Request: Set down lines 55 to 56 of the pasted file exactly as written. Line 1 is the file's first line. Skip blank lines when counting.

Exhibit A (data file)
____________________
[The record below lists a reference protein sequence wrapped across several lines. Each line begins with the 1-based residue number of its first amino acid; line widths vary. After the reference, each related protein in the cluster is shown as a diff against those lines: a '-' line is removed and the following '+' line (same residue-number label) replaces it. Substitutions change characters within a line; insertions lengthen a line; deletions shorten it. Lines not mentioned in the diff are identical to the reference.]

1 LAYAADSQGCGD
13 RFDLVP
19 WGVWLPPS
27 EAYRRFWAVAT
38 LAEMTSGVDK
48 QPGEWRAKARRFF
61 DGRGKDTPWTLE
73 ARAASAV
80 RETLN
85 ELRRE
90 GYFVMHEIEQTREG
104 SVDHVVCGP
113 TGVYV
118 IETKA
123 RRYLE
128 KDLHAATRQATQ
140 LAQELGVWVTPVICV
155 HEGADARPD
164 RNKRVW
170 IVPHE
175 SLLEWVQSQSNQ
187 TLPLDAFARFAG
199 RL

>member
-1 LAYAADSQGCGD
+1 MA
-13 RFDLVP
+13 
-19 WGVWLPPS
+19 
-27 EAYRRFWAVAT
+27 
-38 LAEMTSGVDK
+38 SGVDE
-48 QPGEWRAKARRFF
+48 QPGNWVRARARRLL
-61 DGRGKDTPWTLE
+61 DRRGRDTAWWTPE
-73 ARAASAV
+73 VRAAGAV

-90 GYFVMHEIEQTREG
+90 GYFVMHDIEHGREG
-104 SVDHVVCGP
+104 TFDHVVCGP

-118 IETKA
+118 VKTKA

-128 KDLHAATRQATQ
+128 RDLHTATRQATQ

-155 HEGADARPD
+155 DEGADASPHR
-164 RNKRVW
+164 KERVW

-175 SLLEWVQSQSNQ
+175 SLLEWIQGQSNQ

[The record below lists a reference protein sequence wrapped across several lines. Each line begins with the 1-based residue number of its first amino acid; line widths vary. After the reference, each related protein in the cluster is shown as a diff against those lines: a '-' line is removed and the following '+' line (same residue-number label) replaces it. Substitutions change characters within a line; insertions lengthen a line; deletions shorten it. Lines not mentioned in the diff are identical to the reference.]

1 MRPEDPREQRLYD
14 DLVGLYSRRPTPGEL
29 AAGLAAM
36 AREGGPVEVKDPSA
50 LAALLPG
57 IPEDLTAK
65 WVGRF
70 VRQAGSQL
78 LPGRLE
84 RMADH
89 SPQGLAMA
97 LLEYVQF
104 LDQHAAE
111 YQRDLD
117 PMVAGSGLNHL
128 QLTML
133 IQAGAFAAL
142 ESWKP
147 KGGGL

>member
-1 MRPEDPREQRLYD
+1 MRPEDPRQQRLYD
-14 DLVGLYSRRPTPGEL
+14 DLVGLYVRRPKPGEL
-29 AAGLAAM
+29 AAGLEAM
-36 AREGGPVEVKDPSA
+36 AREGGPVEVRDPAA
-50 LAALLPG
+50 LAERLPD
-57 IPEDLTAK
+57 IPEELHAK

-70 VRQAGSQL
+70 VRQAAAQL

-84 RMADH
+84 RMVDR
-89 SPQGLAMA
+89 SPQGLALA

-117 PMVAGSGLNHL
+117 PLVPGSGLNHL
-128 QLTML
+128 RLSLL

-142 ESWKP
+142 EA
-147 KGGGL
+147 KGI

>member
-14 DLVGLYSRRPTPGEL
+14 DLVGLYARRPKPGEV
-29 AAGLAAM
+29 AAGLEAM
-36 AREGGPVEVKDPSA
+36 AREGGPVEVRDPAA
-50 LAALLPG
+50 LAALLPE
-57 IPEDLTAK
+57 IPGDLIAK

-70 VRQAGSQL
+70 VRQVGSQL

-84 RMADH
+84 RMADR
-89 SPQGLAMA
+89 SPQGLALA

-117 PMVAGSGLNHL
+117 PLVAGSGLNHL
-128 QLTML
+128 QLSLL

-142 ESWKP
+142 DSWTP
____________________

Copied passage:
+175 SLLEWIQGQSNQ

[The record below lists a reference protein sequence wrapped across several lines. Each line begins with the 1-based residue number of its first amino acid; line widths vary. After the reference, each related protein in the cluster is shown as a diff against those lines: a '-' line is removed and the following '+' line (same residue-number label) replaces it. Substitutions change characters within a line; insertions lengthen a line; deletions shorten it. Lines not mentioned in the diff are identical to the reference.]